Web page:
Union Budget: Disabled Cold Shouldered

The National Platform for the Rights of the Disabled (NPRD) has in a statement protested against the substantial reduction in budgetary support to the Department of Empowerment of Persons with Disabilities. Even the meagre and inadequate Rs. 1325.39 estimated last time, has been further reduced to Rs. 1171.77 crores this time.

This substantial reduction of nearly 12 percent will adversely impact various schemes and programmes that are being undertaken by the department.

The “Scheme for Implementation for Persons with Disabilities Act” sees a cut in its allocation from Rs. 251.50 to Rs. 209.77 crores. The National Trust which caters to persons with autism, cerebral palsy and intellectual disabilities also witnessed lesser budgetary support. It has been reduced from Rs. 39.50 to Rs. 30.00 crore.

Even allocations to the National Programme for Prevention of Blindness have been reduced by nearly 50 percent from Rs. 20.00 to Rs. 10.50 crores as compared to last year. Grant in aid to state governments has also been reduced substantially.

When more disabled people are joining the ranks of the unemployed, it would have been prudent to enhance allocations for the National Handicapped Finance and Development Corporation, to enable it to provide loans to small businesses set up by disabled people. On the contrary budgetary support to the NHFDC has been drastically reduced from Rs. 41 crore provisioned in the 2019-20 budget to a mere Rs. 0.01 crore this time.

The announcements made to vigorously pursue privatization of various public sector undertakings will adversely impact the disabled also. With the government unrelenting on the demand to extend reservations to the private sector, shrinking employment avenues in the government sector will see the ranks of the unemployed disabled bourgeoning.

The total expenditure earmarked for the national programmes for the welfare of persons with disabilities has been reduced from Rs. 655 to Rs. 584 crores.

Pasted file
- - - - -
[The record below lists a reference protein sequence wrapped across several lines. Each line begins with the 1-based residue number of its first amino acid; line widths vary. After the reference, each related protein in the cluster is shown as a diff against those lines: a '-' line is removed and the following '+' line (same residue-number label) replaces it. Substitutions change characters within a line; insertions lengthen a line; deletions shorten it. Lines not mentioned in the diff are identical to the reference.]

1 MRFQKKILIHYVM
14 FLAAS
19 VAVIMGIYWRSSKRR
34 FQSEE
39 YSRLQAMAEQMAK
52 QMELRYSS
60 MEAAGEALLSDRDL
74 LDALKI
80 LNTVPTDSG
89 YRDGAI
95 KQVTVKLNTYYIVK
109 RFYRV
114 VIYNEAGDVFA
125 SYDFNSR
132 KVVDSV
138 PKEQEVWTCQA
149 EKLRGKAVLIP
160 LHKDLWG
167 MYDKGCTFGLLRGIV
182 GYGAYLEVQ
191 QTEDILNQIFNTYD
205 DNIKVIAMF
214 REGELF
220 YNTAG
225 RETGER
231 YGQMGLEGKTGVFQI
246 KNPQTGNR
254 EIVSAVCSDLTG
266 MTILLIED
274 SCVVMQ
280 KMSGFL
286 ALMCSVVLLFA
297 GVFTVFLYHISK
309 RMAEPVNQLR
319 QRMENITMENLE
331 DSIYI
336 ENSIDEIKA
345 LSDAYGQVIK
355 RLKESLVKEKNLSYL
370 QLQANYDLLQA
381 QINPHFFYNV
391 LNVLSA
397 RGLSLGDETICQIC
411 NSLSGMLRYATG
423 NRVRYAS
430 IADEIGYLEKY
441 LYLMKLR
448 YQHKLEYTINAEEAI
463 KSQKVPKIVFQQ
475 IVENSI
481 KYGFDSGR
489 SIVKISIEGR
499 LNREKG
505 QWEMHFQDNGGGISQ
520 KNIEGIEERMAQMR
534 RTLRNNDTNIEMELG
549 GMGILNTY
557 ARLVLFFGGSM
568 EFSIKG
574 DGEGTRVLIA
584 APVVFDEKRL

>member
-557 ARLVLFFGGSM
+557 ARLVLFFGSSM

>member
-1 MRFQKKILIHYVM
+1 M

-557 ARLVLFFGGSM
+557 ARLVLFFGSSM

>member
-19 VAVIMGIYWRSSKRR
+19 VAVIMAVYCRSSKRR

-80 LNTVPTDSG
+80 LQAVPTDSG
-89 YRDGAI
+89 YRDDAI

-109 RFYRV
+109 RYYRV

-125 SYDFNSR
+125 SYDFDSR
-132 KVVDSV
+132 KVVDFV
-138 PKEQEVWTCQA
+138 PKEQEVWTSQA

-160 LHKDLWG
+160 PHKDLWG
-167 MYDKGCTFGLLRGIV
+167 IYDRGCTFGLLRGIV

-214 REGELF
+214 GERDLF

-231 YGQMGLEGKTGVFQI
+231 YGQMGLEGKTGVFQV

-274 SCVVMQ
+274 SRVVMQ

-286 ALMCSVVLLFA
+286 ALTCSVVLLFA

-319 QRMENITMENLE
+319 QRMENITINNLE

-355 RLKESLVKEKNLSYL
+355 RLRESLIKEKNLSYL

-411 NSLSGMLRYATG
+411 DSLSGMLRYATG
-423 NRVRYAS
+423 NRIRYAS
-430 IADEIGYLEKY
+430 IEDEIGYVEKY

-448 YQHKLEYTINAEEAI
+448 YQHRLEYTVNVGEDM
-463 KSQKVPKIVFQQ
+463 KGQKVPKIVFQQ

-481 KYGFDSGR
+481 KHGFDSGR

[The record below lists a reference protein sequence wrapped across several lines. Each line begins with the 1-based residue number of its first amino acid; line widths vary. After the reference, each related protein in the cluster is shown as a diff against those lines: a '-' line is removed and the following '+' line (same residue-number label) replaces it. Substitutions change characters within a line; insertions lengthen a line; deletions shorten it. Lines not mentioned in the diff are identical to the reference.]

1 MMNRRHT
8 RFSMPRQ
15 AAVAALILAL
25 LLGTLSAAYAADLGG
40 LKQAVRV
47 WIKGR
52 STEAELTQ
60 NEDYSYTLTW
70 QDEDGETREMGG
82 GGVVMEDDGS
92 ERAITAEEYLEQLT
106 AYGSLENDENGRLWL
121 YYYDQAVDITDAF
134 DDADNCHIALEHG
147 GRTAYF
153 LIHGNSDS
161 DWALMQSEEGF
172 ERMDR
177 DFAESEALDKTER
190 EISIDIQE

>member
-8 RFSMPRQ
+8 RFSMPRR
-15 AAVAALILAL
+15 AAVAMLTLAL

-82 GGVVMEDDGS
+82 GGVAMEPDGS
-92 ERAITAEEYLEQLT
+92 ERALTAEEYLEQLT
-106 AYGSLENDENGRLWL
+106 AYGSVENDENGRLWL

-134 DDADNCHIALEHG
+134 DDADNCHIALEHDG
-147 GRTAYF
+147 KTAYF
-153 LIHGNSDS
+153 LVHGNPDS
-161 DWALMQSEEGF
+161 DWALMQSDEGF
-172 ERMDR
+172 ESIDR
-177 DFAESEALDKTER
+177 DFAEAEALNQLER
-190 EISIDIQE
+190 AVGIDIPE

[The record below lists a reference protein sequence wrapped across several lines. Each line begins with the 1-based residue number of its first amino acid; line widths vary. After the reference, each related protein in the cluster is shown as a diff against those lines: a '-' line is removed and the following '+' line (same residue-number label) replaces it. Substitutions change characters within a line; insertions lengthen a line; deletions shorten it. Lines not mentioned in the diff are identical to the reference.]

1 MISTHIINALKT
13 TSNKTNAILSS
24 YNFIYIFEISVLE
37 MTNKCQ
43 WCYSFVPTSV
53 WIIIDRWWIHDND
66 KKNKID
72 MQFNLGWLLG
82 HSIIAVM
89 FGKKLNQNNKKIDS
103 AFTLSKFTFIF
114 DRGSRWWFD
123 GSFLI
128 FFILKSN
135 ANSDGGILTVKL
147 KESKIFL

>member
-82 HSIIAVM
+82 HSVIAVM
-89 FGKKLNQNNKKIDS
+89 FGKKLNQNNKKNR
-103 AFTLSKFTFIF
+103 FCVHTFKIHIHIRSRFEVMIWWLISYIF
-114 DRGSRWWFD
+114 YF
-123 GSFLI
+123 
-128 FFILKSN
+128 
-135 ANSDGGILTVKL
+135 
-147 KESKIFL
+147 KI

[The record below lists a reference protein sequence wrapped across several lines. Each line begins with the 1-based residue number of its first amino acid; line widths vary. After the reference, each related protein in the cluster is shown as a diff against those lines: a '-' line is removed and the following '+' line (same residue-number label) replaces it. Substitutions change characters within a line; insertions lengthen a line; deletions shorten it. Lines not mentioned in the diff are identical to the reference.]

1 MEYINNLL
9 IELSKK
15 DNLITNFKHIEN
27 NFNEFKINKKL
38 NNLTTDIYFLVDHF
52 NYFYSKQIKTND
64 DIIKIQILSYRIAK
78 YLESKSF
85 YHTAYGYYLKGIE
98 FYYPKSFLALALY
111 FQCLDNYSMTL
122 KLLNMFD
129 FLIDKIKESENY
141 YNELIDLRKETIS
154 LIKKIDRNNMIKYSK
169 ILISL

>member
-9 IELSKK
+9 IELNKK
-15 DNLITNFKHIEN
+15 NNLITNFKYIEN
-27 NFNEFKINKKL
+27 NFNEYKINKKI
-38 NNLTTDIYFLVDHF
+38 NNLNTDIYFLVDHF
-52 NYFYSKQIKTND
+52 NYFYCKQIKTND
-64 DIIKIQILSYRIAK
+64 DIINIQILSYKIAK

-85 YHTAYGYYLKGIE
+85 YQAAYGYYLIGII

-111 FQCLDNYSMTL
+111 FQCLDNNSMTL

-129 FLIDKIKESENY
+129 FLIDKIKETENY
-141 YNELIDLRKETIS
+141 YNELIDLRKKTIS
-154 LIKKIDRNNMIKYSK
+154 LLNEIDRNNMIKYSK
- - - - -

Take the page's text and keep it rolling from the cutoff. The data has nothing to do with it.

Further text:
The total towards schemes and projects has been reduced from Rs. 780.00 to Rs. 709.77 crores, this time. The total expenditure towards Social security & Welfare has seen a reduction from Rs. 1126.79 to Rs. 988.59.

Disability pension continues to be stagnant at Rs. 300 for the past many years.

In the pandemic situation, which saw a huge escalation in the number of mental health cases, the allocations made towards mental health displays the total lack of acknowledgment of the crisis. Allocations to the National Mental Health Programme remains constant at Rs. 40.00 crore. No support has been earmarked for the National Institute of Mental Health & Research for the last two years. However, unlike last time, there has been a slight increase in allocations to the National Institute of Mental Health and Neurosciences, Bengaluru and the Lokpriya Gopinath Bordoli Regional Institute of Mental Health, Tezpur.

What is even more glaring is the complete omission of flagship programme started by this government the Accessible India campaign.

The government remains content with bestowing divine status and a label of divyang, even while pursuing policies that confine disabled citizens to the margins. Displaying complete indifference, during the entire two-hour-long rhetoric filled speech by the Finance Minister, not once did she refer to disabled persons, Muralidharan, general secretary of the NPRD said.

Disabled atmas don’t matter. In earlier budgets, the disabled were disregarded or neglected. This time they have been cold-shouldered. This is deplorable. The NPRD calls upon the disabled community to rise in unison and protest this disabled-unfriendly budget, he said.